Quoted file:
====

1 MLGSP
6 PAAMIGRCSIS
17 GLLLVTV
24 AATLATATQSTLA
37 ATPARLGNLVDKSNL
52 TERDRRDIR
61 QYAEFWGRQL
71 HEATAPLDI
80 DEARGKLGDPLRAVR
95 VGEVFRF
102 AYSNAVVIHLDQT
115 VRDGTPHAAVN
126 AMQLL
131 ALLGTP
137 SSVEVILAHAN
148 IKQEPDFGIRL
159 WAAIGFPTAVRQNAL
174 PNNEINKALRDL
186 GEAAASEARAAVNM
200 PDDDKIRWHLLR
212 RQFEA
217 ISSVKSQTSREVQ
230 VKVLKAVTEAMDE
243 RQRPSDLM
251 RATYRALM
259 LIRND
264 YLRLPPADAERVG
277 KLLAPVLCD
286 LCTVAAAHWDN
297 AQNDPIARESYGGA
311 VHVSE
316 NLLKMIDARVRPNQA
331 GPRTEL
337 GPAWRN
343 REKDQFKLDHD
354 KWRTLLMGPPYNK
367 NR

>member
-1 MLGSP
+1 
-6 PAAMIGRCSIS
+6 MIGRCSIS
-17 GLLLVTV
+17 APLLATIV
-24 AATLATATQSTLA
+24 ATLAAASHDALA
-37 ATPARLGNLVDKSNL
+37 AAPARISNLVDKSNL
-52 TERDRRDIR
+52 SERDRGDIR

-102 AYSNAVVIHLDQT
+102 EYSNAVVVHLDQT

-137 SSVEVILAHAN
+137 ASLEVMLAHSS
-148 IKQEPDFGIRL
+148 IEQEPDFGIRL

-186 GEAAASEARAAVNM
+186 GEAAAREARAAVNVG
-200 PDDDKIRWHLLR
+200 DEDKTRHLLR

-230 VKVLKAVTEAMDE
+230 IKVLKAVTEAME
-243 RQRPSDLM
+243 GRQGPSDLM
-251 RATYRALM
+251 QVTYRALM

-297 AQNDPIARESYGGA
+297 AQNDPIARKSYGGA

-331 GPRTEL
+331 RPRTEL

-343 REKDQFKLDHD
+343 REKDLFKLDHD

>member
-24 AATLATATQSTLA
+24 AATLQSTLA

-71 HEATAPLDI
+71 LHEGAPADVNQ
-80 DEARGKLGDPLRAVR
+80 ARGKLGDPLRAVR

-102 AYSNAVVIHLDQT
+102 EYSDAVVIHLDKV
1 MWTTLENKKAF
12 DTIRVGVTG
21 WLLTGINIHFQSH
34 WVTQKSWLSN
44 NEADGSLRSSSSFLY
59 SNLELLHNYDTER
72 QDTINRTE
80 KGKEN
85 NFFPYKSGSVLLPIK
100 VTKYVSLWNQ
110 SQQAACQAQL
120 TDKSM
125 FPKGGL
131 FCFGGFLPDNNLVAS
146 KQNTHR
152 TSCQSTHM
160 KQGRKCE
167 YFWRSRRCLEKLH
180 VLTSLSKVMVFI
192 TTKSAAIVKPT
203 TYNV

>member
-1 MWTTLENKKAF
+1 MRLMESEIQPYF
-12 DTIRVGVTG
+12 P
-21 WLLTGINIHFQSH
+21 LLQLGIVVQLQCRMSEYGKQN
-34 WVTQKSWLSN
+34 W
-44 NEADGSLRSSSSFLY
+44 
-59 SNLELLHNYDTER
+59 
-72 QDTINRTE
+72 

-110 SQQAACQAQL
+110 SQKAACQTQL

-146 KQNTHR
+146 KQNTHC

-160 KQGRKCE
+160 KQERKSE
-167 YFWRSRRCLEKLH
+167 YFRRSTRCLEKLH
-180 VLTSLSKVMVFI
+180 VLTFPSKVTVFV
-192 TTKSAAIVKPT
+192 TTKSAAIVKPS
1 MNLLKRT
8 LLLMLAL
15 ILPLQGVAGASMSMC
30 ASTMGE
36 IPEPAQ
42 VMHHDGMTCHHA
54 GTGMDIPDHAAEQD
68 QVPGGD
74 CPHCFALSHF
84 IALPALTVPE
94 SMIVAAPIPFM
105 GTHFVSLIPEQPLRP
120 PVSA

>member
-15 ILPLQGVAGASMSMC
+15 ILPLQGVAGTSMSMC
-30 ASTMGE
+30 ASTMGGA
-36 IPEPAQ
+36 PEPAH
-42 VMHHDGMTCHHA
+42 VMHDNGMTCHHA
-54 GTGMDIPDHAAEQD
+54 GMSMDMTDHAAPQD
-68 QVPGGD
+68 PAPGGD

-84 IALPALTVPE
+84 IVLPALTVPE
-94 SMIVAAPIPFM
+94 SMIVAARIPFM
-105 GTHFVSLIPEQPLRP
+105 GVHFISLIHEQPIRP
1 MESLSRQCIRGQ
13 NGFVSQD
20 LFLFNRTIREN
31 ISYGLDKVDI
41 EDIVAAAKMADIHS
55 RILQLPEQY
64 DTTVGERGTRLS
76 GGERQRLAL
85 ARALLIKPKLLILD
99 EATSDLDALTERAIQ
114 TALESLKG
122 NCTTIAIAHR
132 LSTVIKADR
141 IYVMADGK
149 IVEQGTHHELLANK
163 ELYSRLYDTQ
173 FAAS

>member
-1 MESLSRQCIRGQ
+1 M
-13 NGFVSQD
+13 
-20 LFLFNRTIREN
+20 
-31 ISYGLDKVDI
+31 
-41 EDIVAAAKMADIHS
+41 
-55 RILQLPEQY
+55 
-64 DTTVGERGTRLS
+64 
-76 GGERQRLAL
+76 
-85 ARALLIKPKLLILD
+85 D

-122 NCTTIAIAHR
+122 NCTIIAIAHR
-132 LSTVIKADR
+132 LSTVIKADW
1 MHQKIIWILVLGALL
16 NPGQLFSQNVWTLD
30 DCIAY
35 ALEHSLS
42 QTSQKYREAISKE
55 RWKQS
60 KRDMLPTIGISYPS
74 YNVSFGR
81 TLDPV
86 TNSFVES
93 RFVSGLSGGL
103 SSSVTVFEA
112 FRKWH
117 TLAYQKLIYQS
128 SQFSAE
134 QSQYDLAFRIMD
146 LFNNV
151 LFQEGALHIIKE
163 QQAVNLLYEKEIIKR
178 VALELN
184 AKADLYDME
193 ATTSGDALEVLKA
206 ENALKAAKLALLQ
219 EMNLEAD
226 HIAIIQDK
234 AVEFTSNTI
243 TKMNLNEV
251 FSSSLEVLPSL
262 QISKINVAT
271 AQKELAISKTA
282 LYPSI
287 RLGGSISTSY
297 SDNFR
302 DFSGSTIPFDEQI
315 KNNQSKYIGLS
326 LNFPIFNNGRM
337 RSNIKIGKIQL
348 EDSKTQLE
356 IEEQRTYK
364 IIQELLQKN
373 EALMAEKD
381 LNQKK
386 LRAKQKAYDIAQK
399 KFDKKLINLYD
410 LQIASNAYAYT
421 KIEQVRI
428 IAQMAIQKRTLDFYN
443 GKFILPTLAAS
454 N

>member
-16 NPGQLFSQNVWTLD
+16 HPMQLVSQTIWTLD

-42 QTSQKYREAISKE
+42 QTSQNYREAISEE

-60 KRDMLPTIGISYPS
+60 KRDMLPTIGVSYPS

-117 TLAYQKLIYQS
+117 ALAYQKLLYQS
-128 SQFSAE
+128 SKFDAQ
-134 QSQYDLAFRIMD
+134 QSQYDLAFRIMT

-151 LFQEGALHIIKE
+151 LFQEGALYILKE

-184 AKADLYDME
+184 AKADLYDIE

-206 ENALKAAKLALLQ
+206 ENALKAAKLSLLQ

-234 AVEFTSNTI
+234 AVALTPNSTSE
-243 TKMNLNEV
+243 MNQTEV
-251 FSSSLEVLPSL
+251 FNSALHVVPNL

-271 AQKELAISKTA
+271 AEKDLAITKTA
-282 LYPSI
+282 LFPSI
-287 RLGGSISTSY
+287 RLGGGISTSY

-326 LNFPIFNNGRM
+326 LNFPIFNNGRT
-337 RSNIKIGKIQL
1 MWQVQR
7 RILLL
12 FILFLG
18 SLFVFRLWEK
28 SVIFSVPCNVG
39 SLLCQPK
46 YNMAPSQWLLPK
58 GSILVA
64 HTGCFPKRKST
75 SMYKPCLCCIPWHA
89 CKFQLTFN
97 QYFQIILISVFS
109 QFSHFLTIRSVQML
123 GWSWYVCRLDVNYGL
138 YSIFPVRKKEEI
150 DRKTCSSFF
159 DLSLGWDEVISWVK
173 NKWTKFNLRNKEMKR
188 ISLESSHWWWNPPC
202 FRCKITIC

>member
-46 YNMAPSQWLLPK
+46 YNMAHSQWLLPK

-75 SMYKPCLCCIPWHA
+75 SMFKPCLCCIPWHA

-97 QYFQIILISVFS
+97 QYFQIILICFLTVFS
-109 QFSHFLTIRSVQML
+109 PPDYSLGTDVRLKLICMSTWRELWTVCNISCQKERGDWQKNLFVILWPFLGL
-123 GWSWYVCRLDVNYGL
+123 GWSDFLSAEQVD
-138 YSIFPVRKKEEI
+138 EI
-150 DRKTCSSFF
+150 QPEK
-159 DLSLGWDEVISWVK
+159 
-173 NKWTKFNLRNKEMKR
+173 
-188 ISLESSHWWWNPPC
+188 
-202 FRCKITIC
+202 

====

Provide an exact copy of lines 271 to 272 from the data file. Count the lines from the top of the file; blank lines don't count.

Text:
+234 AVALTPNSTSE
-243 TKMNLNEV